Coronary microvascular dysfunction in women

It is important to be aware of the atypical pathology and manifestation of coronary artery disease in women. This case shows the inappropriate withholding of heart medications in an 83-year-old female due to ischemic nonobstructive coronary artery disease, also called INOCA. Coronary microvascular dysfunction (CMD) is considered the main pathogenesis of INOCA.


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Case Report

March 2019


Recognizing and treating women with signs and symptoms of ischemia and non-obstructive coronary artery disease (INOCA) with coronary microvascular dysfunction (CMD) is a challenge for physicians.


An 83-year-old female with history of hypertension, hyperlipidemia presented with exertional angina. Fifteen years prior she had an abnormal stress echocardiogram with subsequent open arteries on coronary angiogram. We referred her for an adenosine stress cardiac MRI that showed subendocardial hypoperfusion and invasive coronary reactivity test confirmed CMD.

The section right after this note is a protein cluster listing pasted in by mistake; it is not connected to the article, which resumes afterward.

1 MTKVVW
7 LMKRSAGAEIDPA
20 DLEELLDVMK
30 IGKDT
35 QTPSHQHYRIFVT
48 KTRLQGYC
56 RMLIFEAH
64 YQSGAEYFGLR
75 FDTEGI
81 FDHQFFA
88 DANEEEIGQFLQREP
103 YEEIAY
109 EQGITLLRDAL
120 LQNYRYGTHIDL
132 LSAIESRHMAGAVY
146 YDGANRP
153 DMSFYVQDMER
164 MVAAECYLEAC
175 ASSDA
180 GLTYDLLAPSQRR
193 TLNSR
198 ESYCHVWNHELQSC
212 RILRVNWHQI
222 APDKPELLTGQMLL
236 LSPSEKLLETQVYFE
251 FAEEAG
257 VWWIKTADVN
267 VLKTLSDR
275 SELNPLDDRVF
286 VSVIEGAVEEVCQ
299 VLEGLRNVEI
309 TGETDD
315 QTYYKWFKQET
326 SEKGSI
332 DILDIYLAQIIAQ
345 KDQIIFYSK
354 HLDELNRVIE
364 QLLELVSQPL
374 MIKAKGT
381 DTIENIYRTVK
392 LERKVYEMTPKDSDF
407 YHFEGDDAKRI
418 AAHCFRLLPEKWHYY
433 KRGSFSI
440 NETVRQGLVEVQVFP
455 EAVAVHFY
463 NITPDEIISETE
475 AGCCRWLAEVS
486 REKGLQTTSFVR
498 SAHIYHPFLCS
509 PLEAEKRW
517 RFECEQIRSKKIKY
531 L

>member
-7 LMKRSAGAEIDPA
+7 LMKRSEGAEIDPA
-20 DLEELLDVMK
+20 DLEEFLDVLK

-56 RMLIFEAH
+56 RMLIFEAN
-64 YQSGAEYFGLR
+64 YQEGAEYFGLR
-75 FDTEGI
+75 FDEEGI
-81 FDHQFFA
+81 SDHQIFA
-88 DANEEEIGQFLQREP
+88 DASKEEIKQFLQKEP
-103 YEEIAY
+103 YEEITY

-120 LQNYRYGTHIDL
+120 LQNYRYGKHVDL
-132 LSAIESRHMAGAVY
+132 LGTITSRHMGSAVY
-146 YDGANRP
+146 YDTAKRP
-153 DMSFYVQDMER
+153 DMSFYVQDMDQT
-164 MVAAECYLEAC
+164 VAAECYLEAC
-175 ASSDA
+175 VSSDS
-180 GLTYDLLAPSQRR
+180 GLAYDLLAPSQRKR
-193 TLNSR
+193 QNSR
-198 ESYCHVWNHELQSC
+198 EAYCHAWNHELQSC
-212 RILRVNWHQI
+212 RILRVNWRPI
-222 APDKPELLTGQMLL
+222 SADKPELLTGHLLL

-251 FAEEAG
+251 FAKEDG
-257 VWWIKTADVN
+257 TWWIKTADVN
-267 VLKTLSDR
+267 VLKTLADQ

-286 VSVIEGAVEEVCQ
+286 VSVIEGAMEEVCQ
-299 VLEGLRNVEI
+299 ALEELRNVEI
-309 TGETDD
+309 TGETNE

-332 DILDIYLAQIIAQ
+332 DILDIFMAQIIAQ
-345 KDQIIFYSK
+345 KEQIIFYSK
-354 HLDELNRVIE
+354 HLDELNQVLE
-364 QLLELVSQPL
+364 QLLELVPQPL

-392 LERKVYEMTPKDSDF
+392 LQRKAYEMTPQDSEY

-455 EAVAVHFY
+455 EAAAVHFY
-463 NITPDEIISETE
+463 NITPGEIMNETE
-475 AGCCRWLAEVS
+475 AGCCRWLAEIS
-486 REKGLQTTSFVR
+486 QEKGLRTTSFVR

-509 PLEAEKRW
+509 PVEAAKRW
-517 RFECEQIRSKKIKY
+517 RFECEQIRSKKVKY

She was started on optimal medical therapy which improved angina and exercise capacity. Recently she was admitted at an outside hospital for abdominal surgery and her cardiac medications were held.

Postoperative day 1, she developed chest pain, ischemic ECG changes (image E), and peak troponin of 0.21 ng/mL. Regadenoson SPECT showed a reversible anterior defect (image F), however the treating physician explained that this was artifact and did not restart her cardiac medications


  • Anti-ischemic cardiac medications should be continued in women with CMD prior to surgery unless contraindicated.
  • Abnormal stress perfusion in the setting of CMD with INOCA is not artifact.
  • The patient met criteria for acute myocardial infarction supporting starting cardiac medications as per guidelines.


This case stresses the importance of physician education to recognize and treat women with INOCA with CMD.